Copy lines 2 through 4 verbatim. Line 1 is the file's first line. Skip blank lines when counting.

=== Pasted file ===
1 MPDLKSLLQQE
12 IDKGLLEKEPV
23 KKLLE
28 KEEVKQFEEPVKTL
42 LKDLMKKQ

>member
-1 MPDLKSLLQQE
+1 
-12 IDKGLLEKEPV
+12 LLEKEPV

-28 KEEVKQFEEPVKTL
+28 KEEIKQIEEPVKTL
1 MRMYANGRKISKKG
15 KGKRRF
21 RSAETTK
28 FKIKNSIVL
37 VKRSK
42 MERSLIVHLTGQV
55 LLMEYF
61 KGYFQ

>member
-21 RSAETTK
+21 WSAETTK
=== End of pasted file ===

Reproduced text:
12 IDKGLLEKEPV
23 KKLLE
28 KEEVKQFEEPVKTL